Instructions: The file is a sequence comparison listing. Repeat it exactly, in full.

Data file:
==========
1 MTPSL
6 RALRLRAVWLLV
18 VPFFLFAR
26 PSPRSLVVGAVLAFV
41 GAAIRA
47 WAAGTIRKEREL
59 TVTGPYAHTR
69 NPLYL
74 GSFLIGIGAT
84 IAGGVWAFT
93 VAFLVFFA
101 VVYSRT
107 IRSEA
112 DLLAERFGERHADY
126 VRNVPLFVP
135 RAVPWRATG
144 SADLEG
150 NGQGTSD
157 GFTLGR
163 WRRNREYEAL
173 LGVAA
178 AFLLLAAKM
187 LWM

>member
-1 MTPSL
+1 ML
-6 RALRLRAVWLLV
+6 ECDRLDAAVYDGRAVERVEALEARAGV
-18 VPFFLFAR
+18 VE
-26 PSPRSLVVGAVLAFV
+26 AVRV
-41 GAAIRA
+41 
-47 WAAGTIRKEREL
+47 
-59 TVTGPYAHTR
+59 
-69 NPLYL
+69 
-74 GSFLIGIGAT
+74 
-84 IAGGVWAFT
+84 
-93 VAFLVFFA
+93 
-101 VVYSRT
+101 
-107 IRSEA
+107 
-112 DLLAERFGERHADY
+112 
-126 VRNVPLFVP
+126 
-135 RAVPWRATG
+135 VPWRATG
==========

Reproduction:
1 MTPSL
6 RALRLRAVWLLV
18 VPFFLFAR
26 PSPRSLVVGAVLAFV
41 GAAIRA
47 WAAGTIRKEREL
59 TVTGPYAHTR
69 NPLYL
74 GSFLIGIGAT
84 IAGGVWAFT
93 VAFLVFFA
101 VVYSRT
107 IRSEA
112 DLLAERFGERHADY
126 VRNVPLFVP
135 RAVPWRATG
144 SADLEG
150 NGQGTSD
157 GFTLGR
163 WRRNREYEAL
173 LGVAA
178 AFLLLAAKM
187 LWM

>member
-1 MTPSL
+1 ML
-6 RALRLRAVWLLV
+6 ECDRLDAAVYDGRAVERVEALEARAGV
-18 VPFFLFAR
+18 VE
-26 PSPRSLVVGAVLAFV
+26 AVRV
-41 GAAIRA
+41 
-47 WAAGTIRKEREL
+47 
-59 TVTGPYAHTR
+59 
-69 NPLYL
+69 
-74 GSFLIGIGAT
+74 
-84 IAGGVWAFT
+84 
-93 VAFLVFFA
+93 
-101 VVYSRT
+101 
-107 IRSEA
+107 
-112 DLLAERFGERHADY
+112 
-126 VRNVPLFVP
+126 
-135 RAVPWRATG
+135 VPWRATG